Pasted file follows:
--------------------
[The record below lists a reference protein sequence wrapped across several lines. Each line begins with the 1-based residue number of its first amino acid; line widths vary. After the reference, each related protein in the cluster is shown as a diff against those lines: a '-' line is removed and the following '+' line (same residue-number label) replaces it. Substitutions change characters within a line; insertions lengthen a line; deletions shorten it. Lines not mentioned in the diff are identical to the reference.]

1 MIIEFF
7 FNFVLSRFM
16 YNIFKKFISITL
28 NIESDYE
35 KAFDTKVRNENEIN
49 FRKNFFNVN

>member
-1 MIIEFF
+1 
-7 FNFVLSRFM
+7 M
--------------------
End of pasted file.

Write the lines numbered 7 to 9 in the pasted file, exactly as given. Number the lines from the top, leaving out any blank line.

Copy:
49 FRKNFFNVN

>member
-1 MIIEFF